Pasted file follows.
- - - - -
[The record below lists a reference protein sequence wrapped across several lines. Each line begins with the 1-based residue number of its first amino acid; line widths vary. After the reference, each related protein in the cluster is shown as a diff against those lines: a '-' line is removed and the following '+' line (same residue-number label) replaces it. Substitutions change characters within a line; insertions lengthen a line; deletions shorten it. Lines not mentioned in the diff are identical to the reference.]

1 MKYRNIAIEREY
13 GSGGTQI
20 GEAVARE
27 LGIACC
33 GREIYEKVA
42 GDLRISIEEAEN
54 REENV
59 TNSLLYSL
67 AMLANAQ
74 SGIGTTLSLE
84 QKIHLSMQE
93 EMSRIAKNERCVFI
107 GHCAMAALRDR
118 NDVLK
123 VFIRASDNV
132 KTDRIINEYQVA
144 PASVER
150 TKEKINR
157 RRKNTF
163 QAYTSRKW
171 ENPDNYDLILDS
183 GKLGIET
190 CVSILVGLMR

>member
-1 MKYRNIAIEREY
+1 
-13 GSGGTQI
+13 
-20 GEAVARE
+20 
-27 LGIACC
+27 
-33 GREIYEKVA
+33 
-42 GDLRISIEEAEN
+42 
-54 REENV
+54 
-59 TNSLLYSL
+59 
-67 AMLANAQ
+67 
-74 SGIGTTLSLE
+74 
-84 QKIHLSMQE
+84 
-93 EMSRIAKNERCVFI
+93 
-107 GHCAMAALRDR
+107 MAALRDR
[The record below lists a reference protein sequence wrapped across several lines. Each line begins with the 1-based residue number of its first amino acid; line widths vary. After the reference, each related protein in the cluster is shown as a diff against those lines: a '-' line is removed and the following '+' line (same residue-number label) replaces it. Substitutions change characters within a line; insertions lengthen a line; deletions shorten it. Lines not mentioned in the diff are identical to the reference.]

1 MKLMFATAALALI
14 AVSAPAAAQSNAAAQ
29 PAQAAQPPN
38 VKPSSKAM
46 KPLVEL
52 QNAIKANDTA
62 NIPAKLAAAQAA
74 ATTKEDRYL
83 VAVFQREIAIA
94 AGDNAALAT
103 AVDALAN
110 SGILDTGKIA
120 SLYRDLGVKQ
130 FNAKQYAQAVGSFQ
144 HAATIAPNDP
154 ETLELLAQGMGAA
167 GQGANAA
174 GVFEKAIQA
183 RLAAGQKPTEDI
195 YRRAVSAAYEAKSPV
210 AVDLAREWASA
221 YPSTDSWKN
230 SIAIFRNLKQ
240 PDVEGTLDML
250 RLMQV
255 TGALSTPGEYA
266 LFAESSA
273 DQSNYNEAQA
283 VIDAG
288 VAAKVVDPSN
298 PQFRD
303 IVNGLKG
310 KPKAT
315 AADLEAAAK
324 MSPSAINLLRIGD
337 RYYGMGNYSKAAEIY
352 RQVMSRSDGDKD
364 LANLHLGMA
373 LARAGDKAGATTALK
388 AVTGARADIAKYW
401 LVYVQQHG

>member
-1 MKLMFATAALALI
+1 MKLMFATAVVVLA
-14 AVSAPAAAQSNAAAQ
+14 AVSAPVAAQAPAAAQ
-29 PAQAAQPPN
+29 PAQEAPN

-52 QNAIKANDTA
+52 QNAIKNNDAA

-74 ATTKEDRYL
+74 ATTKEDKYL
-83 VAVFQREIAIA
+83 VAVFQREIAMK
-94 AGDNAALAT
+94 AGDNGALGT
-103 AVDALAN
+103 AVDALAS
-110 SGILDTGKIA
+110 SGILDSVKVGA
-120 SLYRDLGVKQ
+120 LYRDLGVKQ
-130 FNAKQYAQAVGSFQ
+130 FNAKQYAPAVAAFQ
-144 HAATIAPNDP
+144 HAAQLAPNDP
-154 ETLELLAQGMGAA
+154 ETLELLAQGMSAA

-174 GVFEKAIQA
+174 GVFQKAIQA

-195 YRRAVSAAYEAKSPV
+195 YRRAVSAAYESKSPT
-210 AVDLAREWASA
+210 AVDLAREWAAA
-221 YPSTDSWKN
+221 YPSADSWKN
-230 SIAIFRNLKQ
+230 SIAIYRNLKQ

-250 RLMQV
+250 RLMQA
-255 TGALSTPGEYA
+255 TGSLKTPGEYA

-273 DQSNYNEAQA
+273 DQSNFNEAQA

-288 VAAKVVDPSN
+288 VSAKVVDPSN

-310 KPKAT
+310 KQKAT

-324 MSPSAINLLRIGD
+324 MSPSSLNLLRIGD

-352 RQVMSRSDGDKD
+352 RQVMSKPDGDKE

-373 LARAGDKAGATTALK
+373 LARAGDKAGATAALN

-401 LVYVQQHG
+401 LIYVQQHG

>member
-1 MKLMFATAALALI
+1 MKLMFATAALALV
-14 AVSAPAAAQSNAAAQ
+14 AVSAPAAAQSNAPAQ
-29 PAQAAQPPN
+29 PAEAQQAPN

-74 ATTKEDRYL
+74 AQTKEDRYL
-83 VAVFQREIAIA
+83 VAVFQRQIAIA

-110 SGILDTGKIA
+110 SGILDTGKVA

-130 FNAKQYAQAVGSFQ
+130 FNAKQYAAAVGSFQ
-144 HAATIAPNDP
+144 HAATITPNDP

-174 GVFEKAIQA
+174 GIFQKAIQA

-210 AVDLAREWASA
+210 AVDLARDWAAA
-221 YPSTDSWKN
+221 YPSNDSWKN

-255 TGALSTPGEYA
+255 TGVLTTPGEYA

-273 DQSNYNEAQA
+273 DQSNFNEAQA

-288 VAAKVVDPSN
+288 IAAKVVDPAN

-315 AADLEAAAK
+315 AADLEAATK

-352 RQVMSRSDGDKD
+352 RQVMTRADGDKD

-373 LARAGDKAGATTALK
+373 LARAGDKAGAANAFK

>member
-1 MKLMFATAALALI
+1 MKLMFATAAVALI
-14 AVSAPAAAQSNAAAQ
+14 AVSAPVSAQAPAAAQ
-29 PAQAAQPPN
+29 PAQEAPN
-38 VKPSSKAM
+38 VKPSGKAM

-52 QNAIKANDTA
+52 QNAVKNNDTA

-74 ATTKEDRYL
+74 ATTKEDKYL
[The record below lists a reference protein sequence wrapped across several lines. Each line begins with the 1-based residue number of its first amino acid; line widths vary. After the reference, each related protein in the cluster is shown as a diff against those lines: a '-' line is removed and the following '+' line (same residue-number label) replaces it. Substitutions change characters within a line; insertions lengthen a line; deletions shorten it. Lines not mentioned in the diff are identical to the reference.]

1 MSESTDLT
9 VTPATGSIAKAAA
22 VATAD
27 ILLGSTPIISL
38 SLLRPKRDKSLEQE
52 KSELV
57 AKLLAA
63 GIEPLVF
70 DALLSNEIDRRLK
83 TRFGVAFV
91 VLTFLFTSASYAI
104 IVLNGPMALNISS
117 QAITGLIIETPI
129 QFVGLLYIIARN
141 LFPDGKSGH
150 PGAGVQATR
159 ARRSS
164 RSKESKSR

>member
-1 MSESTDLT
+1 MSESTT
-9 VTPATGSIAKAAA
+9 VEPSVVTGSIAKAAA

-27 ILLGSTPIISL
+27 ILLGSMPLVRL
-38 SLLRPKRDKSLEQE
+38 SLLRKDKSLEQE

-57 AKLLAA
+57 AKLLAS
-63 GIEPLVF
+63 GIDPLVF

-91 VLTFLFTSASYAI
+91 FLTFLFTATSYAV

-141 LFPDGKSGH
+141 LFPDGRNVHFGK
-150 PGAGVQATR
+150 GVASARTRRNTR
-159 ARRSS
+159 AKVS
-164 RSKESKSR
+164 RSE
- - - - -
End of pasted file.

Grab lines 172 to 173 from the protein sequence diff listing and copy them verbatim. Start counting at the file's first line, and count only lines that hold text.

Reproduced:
-255 TGALSTPGEYA
+255 TGVLTTPGEYA